'The Geneva Conventions may be today's morality, but tomorrow we'll have the Jakarta Conventions and dump the Geneva Conventions.' Chilling, tragic, and illuminating, this documentary explores the long-term effect of the 1965-66 massacres of Indonesian 'Communists' at the hands of the far-right forces of now-president Suharno (with the sanction of several Western governments, including the USA and UK) through a unique medium: director Joshua Oppenheimer has militant leader Anwar Congo and his fellow torturers perform fictional reenactments of their atrocities for his camera. The end result is a film that might be fatally unpleasant to watch, were it not for the bizarre, circus-like atmosphere that is created. Even these mock-up tortures are difficult to stomach however, and eventually Congo must confront the horror of what he did head-on, after years of haunting nightmares. It sounds impossibly lurid and sensationalistic, but the subject is treated with surprising sensitivity by the filmmakers, who somehow manage not only to keep the onscreen (simulated) violence from becoming too gratuitous, but also show the perpetrators of the massacre to be not monsters, but human beings. Not for the sensitive or easily disturbed, but required viewing for political-minded filmgoers.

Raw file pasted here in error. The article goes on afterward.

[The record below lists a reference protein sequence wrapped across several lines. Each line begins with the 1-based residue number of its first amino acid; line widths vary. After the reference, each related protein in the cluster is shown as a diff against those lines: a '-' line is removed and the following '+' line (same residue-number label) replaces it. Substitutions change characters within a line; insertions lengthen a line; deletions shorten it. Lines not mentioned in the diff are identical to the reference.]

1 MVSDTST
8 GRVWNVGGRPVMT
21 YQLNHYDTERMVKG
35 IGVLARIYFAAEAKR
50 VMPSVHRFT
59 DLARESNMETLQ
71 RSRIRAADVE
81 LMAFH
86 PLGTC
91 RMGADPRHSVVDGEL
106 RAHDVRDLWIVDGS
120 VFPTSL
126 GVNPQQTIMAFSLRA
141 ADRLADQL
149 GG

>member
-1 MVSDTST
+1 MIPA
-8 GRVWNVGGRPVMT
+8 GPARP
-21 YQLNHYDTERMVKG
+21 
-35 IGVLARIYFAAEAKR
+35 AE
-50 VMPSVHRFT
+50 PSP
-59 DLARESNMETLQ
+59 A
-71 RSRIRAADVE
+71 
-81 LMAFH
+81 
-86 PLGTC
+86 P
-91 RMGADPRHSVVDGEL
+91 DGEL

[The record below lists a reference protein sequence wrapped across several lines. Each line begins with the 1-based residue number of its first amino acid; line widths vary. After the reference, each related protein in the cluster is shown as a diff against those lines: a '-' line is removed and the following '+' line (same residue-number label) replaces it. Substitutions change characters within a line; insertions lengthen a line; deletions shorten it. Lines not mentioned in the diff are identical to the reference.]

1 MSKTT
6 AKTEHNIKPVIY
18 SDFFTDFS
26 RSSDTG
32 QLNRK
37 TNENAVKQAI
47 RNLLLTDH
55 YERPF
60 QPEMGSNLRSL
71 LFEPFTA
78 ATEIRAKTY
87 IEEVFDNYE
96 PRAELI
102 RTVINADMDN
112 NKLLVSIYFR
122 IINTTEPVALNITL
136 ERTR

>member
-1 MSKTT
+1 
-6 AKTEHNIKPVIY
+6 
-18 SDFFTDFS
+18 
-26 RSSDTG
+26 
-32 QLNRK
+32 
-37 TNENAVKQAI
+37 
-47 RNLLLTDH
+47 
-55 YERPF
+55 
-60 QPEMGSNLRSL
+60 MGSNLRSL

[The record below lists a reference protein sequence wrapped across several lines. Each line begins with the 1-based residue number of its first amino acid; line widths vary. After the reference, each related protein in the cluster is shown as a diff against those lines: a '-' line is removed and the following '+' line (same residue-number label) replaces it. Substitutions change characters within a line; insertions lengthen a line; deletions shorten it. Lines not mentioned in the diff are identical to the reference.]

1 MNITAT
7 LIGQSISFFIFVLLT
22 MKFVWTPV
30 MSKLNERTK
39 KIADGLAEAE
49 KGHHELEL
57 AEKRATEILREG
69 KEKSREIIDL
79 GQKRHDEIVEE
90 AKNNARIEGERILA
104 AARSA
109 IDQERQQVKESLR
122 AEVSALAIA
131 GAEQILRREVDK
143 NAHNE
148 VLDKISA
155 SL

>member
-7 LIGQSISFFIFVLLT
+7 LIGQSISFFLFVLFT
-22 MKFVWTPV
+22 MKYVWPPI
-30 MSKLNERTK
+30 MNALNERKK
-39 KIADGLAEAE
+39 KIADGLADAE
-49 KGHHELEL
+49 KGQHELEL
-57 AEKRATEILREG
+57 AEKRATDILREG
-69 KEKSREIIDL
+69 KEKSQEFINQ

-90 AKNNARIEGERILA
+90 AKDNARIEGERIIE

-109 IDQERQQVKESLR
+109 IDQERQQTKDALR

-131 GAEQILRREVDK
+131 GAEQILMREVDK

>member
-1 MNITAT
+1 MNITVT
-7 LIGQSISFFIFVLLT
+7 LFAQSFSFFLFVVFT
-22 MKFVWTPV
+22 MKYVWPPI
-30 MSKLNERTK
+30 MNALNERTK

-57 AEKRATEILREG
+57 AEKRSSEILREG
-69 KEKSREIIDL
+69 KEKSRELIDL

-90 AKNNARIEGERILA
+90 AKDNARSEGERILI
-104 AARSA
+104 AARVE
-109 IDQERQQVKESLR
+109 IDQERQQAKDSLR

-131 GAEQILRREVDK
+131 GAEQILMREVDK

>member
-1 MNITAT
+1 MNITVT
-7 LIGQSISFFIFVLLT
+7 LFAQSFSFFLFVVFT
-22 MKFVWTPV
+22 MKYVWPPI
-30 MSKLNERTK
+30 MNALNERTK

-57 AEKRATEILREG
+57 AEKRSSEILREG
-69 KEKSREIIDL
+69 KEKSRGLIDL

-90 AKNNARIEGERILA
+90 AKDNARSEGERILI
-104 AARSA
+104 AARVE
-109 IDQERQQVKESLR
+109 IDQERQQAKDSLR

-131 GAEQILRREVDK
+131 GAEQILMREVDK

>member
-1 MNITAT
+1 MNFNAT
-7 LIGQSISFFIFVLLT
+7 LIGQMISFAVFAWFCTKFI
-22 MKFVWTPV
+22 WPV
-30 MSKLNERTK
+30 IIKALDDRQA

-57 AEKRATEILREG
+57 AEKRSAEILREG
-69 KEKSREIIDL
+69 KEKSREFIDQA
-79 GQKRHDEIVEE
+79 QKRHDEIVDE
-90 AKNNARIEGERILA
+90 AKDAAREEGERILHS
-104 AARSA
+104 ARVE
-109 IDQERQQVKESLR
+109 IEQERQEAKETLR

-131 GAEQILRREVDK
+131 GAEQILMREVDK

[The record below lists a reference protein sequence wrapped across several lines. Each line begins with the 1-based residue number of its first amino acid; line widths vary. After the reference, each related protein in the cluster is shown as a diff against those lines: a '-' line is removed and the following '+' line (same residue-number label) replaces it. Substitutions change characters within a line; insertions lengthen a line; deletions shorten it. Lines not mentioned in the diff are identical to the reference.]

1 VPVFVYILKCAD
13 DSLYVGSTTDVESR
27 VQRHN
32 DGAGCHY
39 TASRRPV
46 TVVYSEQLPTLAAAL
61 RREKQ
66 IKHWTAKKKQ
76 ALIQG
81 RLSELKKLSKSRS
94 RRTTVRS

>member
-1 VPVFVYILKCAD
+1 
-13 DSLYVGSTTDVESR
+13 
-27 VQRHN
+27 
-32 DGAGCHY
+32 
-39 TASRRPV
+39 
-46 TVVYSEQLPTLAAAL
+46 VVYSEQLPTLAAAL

Wonderful performance from Jill Larson in the titular role of a proper old Southern woman suffering from Alzheimer's disease, and from Anne Ramsay as her beleaguered semi-estranged lesbian daughter. A documentary film crew comes to visit Miss Logan, in order to record the struggles of an ordinary mother and daughter dealing with the debilitating disease. There are some strong sequences here, and the filmmakers display real insight by linking the onscreen frights we witness with the real-life tragedy and horror of disease and senility (which can be harrowing for all members of the family). What's remarkable isn't just that the film generates dread, but that it also generates a very real sense of despair, which should be familiar to anyone who's ever witnessed the mental and/or physical deterioration of a loved one. But I docked the film a star for once again indulging in that most tired and headache-inducing of gimmicks, the found footage trope. As for the story itself, it isn't terribly original and the climax foregoes the power of suggestion in favor of some half-assed pyrotechnics, and the confusing, aggravating 'documentary'-style photography doesn't help matters either. Nevertheless, this is overall a fairly solid horror thriller. I just wonder -- again and again and again -- when filmmakers will learn that you don't need to shake the camera around and diddle with the lights in order to scare your audience. Alfred Hitchcock, John Carpenter, David Cronenberg, and George Romero have all created terrifying thrillers that have captivated audiences the world over, all without giving people motion sickness, or leaving them wondering just what the hell they're looking at. I maintain that the found footage sub genre is for filmmakers who don't want to do the work of putting their films together properly. Guys, this does NOT make your film scary; it makes your film sloppy and irritating. PLEASE, PLEASE, PLEASE, I'm begging you once and for all: STOP.